Here I go again. As you may recall, I already wrote about this last year...not just once, but twice. I am back again, approaching the same subject, and providing the same solution I offered last year. But, this time it's with unrelenting determination.Our California State Parks are in big financial trouble. I am sure this comes as no surprise to you or anyone else. It has been a rough road for our parks for a number of years.
Last week, a panel of 12 people were selected to be on the newly formed Parks Forward Commission. Their names were announced on August 6 by Resources Agency Secretary John Laird's office and the California Department of Parks and Recreation. According to the Parks Forward Commission website, the purpose of this panel is to “address the financial, operational, cultural, and population challenges facing State Parks to ensure the system’s long-term viability, functionality, and relevance.”The fact is, our state parks are not self-sufficient. The question is, what can we do? Before we consider things like outside help or even something like advertising within our parks, maybe we need to try another approach.
A few things have been done over the years to try to bring in more revenue such as raising fees and putting Prop 21 before the voters in 2010. This proposition would have added $18 fees onto state vehicle registration costs, eliminating the park admission fees for the public, and meeting the park system's financial needs. But, Prop 21 didn't pass, leaving our state and the Parks Forward Commission with the daunting task of trying to find another solution that will work.I believe the answer could be very simple. Are you ready to hear my most shocking plan? Maybe the most shocking thing is that I just don't know when to give up. Nonetheless, here is my crazy idea, again.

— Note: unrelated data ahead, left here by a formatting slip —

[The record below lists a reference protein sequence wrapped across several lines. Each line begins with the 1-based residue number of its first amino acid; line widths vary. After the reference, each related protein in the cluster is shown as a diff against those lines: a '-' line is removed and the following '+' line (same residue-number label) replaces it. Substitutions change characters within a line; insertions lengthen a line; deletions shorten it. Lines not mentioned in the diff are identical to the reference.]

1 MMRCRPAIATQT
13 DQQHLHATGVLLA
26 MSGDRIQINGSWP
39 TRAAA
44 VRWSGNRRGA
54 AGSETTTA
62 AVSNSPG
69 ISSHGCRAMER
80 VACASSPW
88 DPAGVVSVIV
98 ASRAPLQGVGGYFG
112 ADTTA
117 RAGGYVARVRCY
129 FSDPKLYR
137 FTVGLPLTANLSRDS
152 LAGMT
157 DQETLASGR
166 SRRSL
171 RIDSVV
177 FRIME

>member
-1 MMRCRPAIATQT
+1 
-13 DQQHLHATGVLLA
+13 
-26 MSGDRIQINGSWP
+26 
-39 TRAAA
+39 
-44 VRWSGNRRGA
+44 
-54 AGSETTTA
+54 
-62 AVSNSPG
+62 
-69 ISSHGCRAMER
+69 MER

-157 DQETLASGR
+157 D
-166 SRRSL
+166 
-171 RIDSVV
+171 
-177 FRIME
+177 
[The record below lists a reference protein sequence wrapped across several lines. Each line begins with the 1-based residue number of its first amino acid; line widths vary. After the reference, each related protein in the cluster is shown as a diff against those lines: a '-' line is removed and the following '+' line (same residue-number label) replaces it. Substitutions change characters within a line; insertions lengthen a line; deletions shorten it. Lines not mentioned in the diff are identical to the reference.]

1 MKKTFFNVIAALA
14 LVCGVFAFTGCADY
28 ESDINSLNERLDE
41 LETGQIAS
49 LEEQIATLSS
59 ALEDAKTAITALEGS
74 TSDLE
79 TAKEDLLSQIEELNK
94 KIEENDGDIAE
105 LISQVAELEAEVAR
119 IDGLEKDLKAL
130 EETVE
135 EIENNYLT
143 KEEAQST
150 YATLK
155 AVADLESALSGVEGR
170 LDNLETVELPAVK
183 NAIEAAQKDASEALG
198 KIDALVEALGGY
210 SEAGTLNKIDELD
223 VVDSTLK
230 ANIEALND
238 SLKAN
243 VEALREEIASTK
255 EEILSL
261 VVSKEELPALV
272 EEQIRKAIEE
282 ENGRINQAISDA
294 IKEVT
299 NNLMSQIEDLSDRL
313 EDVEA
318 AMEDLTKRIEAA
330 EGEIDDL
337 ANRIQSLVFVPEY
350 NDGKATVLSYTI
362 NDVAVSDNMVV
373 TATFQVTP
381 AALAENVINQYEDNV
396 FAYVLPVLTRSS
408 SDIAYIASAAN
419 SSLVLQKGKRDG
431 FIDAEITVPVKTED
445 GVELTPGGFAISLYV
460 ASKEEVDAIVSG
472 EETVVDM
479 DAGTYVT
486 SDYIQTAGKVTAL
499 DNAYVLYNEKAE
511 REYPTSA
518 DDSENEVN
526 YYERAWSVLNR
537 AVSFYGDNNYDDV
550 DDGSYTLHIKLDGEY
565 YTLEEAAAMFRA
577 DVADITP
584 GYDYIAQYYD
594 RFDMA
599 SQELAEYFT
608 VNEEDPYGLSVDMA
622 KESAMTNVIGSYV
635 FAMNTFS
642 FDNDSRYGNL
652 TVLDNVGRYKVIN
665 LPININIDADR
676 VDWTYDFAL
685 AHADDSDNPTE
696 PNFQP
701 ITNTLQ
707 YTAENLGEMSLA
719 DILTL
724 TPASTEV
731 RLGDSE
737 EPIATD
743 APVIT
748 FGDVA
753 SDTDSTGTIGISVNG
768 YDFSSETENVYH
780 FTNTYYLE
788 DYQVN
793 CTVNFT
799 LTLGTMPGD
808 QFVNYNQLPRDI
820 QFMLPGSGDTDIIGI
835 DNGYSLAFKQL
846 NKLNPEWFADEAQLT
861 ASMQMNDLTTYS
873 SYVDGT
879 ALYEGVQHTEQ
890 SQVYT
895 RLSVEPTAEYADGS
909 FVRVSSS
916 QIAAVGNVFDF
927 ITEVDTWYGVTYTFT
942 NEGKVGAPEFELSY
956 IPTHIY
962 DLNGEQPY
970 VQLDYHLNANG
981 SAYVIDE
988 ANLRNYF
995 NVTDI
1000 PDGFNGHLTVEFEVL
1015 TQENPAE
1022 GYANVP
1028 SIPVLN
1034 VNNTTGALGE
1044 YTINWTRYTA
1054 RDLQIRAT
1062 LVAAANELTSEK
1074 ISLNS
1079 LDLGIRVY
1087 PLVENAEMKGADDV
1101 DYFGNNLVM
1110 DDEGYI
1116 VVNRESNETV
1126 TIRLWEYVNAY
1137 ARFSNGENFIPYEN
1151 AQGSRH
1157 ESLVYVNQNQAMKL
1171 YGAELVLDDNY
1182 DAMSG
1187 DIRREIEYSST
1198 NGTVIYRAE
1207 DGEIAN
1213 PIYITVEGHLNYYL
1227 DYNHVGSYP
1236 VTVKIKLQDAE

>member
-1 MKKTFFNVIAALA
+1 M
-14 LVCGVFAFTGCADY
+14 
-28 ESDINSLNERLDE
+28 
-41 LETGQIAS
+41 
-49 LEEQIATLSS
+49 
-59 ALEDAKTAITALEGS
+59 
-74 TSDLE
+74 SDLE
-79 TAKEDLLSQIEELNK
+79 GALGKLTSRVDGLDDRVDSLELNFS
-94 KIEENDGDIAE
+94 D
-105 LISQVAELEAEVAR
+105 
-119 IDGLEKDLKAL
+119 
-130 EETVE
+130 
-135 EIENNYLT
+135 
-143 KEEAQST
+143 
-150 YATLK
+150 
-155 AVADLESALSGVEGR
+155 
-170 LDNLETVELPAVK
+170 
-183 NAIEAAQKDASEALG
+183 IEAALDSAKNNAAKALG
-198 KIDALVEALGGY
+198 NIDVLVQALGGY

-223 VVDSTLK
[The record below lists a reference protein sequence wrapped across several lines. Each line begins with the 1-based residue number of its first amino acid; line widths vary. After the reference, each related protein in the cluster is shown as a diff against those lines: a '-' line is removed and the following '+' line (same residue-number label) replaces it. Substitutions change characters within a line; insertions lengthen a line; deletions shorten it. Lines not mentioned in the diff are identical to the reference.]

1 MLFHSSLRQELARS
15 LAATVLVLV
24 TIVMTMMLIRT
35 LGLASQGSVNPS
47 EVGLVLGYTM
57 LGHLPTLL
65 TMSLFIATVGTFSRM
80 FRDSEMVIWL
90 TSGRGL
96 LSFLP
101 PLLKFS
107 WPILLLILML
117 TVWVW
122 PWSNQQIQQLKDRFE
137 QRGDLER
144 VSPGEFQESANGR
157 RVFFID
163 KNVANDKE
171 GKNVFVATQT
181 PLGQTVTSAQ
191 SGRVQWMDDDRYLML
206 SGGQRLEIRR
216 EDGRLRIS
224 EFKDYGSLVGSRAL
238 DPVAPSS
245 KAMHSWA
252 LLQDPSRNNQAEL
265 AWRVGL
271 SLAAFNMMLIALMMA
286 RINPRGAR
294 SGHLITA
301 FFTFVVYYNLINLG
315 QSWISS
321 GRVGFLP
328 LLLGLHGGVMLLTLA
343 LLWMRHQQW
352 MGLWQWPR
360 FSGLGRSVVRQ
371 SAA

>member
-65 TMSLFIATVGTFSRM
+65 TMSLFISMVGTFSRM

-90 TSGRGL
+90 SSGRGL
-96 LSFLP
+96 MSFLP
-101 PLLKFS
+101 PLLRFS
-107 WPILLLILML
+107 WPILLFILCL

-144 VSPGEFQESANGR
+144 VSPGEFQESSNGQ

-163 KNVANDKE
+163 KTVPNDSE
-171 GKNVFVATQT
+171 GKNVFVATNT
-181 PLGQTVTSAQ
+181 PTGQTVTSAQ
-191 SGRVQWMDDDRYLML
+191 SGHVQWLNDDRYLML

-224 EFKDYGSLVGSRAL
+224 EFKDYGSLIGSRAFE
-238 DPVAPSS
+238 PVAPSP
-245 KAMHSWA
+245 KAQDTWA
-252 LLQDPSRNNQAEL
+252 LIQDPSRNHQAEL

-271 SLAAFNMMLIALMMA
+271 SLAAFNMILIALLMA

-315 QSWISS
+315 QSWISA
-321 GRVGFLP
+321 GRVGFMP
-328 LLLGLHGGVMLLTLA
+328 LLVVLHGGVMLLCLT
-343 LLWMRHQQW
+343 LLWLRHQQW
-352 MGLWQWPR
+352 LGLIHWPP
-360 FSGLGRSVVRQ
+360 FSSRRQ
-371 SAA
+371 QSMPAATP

LOWER THE ENTRANCE FEES.
Yes. I really did say just that. You may scoff, you may laugh, you may tell me to shut up right now...but, think about it.
Lower the cost of both daily and annual entrance fees so that more people will have access to our parks. Lower them not just a little, but a lot. I say decrease them by 40%-50% and that will give people a big incentive to go. I am willing to bet this would bring a lot more visitors and could actually increase revenue by a large amount, maybe even leading to solvency.
The daily entrance fee to get into many of our more popular state parks and beaches can be as much as $10. I used to buy an annual pass at what I already considered to be a high cost of $125 per year, but last year the annual fee went up to $195. Not only can I not afford that, but I can’t justify that cost in any way, shape or form. Paying these fees are out of reach for many, if not most, people during these hard economic times.
The truth is, even with the higher rates, the park system is still in a crisis. This approach is obviously not working.
Those of us who live close to the parks don't usually plan on spending an entire day there, but maybe an hour or too at a time and can't justify the cost. I am sure I am not alone. I wonder how many other people just gave up because enough is enough?
What do people do instead? They either walk in and avoid the fees, or they choose a free or cheaper county or city park.
Lowering the fees seems like a win/win situation, making the parks self-sufficient while providing access to more people, regardless of their financial situation. Can the answer really be this simple? I challenge the Parks Forward Commission, the CA Department of State Parks, as well as our local representatives, to take a closer look and find out.
Stay tuned. I will present this to the above agencies, and report back here when I hear from them. If you like this idea, or if you have your own brilliant ideas, please contact them as well.
Obviously I can't let this go. I love our California State Parks. We are lucky to have some of the most beautiful places in the world right here at our doorstep.